With the holidays behind us, 2013 will likely go into the books as one of the most extraordinary years in the history of the capital markets. Despite a tepidly growing U.S. economy and corporate profits increasing by only 3%, the stock market finished up around 30% last year. Stock market appreciation of this magnitude usually coincides with an economy growing rapidly or on the verge of robust growth. Unfortunately, this does not appear imminent. Declining unemployment percentages have been illusory as more jobseekers have quit looking for work, not because they have found it. The 2013 U.S. economy grew at around 2%, with slight improvement anticipated next year.
Since the banking crisis in 2008-2009, Ben Bernanke and his fellow central bankers around the world have been manipulating their respective bond markets to keep interest rates artificially low. We believe this “zero interest rate policy” is inherently dysfunctional, in that it temporarily drives investment capital out of safer investments and into riskier investments, like stocks and real estate. As Mr. Bernanke keeps his finger firmly pressed on the United States Mint’s printing presses, buying $85 billion a month and over one trillion a year of government bonds, stock markets around the world have become dependent on this manipulation and inflated at a rapid pace. To put this in perspective, it has taken 237 years for the United States to accumulate a national debt of approximately $17 trillion, while this Fed policy has contributed over $3.2 trillion in just the last five years.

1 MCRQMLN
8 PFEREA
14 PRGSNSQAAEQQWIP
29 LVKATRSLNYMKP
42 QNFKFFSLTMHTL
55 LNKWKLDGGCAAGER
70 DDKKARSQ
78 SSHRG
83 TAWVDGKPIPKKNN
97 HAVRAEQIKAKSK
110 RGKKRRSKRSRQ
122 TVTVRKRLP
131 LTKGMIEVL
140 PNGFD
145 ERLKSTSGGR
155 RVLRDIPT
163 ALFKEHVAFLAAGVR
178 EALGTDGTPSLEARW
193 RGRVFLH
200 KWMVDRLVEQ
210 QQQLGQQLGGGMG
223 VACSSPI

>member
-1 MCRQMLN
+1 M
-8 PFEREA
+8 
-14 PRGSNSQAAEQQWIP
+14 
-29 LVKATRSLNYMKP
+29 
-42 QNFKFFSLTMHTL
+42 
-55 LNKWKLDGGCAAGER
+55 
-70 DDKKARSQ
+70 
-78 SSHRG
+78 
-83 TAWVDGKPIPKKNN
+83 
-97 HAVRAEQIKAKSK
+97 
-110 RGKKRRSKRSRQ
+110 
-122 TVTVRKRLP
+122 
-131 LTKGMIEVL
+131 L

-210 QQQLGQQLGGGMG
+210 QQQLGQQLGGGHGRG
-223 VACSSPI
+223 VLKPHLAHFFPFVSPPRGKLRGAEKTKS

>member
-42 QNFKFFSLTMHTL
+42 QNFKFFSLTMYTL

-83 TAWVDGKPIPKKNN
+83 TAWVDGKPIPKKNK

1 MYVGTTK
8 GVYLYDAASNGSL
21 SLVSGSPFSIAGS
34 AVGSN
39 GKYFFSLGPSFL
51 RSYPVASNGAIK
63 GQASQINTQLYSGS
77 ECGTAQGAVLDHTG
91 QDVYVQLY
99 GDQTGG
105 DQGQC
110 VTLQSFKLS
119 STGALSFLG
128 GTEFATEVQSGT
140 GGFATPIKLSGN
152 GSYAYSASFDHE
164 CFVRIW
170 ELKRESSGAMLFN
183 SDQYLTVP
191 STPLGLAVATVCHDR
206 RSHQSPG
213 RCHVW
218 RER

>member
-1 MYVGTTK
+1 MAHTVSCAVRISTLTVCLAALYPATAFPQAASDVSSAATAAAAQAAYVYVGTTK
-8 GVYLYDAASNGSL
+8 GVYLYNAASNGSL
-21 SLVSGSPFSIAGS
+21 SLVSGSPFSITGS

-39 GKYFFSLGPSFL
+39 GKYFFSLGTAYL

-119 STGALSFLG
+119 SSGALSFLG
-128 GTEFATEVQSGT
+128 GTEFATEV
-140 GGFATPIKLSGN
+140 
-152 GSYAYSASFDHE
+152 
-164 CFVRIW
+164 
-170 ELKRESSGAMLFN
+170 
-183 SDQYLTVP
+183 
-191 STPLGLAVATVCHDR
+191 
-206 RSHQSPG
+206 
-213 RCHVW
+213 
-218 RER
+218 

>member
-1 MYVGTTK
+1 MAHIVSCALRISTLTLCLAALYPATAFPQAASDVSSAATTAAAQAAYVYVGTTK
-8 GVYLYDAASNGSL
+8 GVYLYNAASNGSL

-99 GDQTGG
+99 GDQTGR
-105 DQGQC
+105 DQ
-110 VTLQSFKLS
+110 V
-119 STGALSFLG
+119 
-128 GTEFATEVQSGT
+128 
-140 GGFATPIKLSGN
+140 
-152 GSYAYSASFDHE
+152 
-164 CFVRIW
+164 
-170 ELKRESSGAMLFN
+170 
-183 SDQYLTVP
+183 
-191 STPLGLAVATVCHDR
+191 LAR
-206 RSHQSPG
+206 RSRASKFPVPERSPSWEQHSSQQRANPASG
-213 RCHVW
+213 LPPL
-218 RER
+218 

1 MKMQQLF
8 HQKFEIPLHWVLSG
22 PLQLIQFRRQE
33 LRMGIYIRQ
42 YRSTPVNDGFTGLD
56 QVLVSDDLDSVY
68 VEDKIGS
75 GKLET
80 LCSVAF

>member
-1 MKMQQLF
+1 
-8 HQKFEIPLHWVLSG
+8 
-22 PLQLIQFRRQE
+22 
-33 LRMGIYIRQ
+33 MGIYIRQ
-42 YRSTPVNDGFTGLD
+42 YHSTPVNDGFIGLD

Going into 2013, we expected Bernanke to remove the punch bowl from the party, or at least start to reduce the level of monthly bond buying, before his term expires on the 31st of this month. In late spring of last year, stock and bond markets experienced a period of volatility when the Fed comments merely suggested such a reduction might occur. However, Bernanke quickly backed away from this stance, and in September he formally announced the economy was not doing well enough to even begin to reduce or “taper” his monthly bond purchases. This was interpreted positively by stock markets, thus showing how dependent stocks have become to what we believe is an inherently unsustainable policy. When free market economies and their financial markets are no longer free to independently determine valuation levels, the process of hitting the reset button can be traumatic and market volatility is likely. As economic commentator John Mauldin states; “Putting these bond buying policies into practice is easy, almost like squeezing toothpaste. But unwinding them will be like putting the toothpaste back in the tube.”
For these reasons we continue to have concerns stock market valuations remain especially vulnerable to higher than average volatility. Pacific Wealth Management has kept our investment allocation in traditional stocks lower than normal to protect against this anticipated volatility. We believe prudent diversification in these dysfunctional times will continue to control portfolio risk and effectively preserve wealth.
The strategic changes made over the last year to our portfolios are designed to increase growth. An array of sophisticated stock, bond and alternative investment additions have been made in markets around the world. While our research suggests the economy will remain in an extended slow growth trajectory, 2014 is likely to be choppy.
James C. Kuntz, CIMA